Expand the EITC, Expand Workers’ Livelihoods

By Yuqi Wang, Economic Policy Analyst, NCLR


The latest Census data on income and poverty is proof that hardworking Americans and targeted policy interventions can create profound economic change. In 2015, there were 3.5 million fewer Americans living in poverty. The Latino community, in particular, saw immense improvements in health and economic stability, including a rise in household income from $42,491 in 2014 to $45,148 in 2015.

One program that lifted 27.5 million working families above the poverty line in a single year is the Earned Income Tax Credit (EITC). It fights poverty by decreasing low- and moderate-income workers’ federal taxes and provides a refund when workers’ tax obligations fall below $0. The EITC is a critical infusion of cash for many hardworking families, helping them pay rent, put food on the table, and pay down debt.

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Analizando los datos del Censo: buenas noticias para los latinos, pero no lo suficiente para cerrar las brechas

Yuqi Wang, analista de política económica del Proyecto de Política Económica de NCLR

En 2015, los latinos tuvieron mayores ingresos, menos probabilidades de vivir en la pobreza y más probabilidades de tener una cobertura de salud que en 2014. Estas buenas noticias se obtuvieron de los datos de la medición de ingresos y pobreza de 2015 que recién se dieron a conocer. A continuación se exponen algunos puntos positivos de los datos de la Oficina del Censo de los Estados Unidos:

  • El ingreso de una familia latina promedio creció de $42,491 en 2014 a $45,148 en 2015. Las familias latinas no habían tenido tanto dinero en sus bolsillos desde el año 2000 cuando el ingreso medio familiar llegó a los $45,649. Esta subida del 6.1 % del año pasado superó el crecimiento del 5.2 % del ingreso familiar promedio a nivel nacional.
  • Un millón menos de latinos vivieron en la pobreza en 2015. El porcentaje de latinos que vivió en la pobreza cayó un 2.2 % entre 2014 y 2015, mientras que el índice de pobreza a nivel nacional disminuyó un 1.2 % en el mismo periodo.
  • Los latinos registraron el mayor aumento de seguro médico. La tasa de cobertura de seguro médico aumentó un 3.6 % en 2015, la mayor subida de cualquier grupo étnico o racial.

povertyNCLR destacó estos y otros logros positivos de millones de latinos en 2015 en una hoja informativa (disponible en inglés) que resume los nuevos datos de la Oficina del Censo.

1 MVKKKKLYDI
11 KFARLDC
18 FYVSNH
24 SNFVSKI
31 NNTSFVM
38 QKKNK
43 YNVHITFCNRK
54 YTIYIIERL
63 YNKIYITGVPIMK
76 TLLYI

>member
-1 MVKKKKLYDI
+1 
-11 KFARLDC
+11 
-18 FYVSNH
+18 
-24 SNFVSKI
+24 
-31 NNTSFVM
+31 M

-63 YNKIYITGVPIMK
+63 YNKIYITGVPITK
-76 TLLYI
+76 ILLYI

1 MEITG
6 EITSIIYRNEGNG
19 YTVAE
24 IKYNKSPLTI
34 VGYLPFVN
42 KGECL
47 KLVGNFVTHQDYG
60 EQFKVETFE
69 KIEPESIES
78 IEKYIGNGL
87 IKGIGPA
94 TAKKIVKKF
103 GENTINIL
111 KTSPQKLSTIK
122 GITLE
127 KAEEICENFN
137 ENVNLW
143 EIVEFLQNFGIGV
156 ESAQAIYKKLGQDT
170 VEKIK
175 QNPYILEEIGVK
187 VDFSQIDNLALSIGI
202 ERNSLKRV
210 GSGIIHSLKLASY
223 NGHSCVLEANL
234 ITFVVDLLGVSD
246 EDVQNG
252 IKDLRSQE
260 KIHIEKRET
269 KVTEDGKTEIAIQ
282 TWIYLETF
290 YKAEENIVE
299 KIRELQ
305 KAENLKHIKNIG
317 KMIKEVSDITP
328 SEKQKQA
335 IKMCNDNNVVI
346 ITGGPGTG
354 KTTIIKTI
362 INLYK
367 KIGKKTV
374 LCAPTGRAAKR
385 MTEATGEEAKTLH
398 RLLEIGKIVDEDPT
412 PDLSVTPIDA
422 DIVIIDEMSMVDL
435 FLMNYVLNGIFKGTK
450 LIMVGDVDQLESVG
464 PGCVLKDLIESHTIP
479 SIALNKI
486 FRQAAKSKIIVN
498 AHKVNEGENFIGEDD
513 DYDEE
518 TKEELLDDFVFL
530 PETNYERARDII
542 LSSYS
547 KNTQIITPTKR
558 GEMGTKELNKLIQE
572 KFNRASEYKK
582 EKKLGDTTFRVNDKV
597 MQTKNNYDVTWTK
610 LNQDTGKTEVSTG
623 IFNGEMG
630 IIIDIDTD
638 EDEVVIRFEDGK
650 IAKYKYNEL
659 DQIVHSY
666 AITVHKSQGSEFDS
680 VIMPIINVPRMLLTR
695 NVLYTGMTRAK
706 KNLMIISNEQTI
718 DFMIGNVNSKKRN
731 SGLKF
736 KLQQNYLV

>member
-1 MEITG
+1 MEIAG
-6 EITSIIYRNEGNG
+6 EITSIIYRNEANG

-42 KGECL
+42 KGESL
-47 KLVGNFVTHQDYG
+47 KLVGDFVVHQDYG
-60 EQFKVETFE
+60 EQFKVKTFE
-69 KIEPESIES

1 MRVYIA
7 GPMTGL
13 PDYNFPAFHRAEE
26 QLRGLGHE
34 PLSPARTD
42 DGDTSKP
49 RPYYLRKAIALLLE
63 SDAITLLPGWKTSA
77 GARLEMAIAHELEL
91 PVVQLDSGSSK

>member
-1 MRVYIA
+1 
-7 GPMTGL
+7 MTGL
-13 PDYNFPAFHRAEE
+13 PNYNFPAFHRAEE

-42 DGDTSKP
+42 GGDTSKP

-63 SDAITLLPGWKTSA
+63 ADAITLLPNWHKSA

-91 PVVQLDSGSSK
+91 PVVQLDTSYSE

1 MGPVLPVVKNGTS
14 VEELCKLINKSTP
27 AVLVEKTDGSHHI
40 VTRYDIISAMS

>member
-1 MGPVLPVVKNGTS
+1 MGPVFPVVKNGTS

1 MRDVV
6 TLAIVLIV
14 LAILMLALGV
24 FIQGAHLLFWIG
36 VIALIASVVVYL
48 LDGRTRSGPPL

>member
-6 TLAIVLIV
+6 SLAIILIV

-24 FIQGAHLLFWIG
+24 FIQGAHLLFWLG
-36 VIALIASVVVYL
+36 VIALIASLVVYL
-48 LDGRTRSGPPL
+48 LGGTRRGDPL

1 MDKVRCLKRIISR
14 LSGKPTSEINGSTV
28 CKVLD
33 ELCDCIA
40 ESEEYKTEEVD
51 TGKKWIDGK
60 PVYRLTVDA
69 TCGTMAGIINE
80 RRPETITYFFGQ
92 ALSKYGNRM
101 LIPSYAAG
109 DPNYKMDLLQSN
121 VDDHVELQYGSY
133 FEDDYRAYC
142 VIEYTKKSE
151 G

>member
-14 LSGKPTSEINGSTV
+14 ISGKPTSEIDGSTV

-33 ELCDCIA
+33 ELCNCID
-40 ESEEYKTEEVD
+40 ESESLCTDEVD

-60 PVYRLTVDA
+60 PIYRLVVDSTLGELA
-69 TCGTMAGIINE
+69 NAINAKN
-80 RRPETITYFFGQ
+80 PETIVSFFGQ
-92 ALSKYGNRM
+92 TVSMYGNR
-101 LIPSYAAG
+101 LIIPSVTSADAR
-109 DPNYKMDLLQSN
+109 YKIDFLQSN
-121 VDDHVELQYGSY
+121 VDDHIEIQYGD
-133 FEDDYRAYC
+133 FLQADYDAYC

Estas tendencias son la prueba de la perseverancia de la comunidad latina después de años de crecimiento lento.

“Este progreso es la demostración de que el trabajo duro de la comunidad latina, junto con las políticas sensatas que promueven la prosperidad de esta comunidad a largo plazo, están funcionando”, dijo Eric Rodríguez, vicepresidente de la Oficina de Investigación, Defensa y Legislación de NCLR.

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Breaking Down the Census Data: Good News for Latinos But Not Enough to Close Gaps

By Yuqi Wang, Economic Policy Analyst, Economic Policy Project, NCLR

Demonstrators joined our Affiliate, Latin American Coalition, in North Carolina last week for a DAPA Day of Action, part of rallies that happened all across the country.

In 2015, Latinos were earning more, less likely to live in poverty, and more likely to have health insurance coverage than they did in 2014. This good news came from the recently released 2015 income and poverty data. A few bright spots in the data from the U.S. Census Bureau include:

  • The income of a typical Latino household income grew from $42,491 in 2014 to $45,148 in 2015. Latino households have not had this much money in their pockets since 2000 when median household income reached $45,649. This 6.1% jump from last year outpaced the 5.2% growth of the typical national household income
  • There were one million fewer Latinos living in poverty in 2015. The percentage of Latinos living in poverty fell by 2.2% between 2014 and 2015 while the national poverty rate decreased by 1.2% during the same time. 
  • Latinos saw the highest increase of health coverage. Health coverage grew by 3.6% in 2015, the most growth out of any racial or ethnic group.

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Financial Access and Services Are Essential for Immigrant Integration

By Lindsay Daniels, Manager, Wealth-Building Initiative, NCLR

Labor-Day-Banner-Photo-4Latinos have represented the fastest-growing segment of the U.S. population in recent decades. Significant growth is expected to continue—the Census Bureau estimates the Hispanic population will increase by 86 percent between 2015 and 2050, amounting to 119 million or one in four Americans, by 2060.

Given this tremendous population growth, the health of the U.S. economy is deeply tied to the status of Latino financial health. Access to safe, affordable, and cross-cultural financial products and services is essential for Latino individuals, families, and entrepreneurs to fully participate in the banking system.

Yet today, too few Latinos understand the banking system and have financial institutions they turn to for financial advice. Many Hispanic families lack access to safe and affordable credit or know their credit score, which often results in people seeking high-cost alternative financial services like check cashing or payday loans or relying on family and friends for financial help. Too much emphasis on technology without considering clients’ preferences leaves behind those who still rely on bank branches and have limited internet access.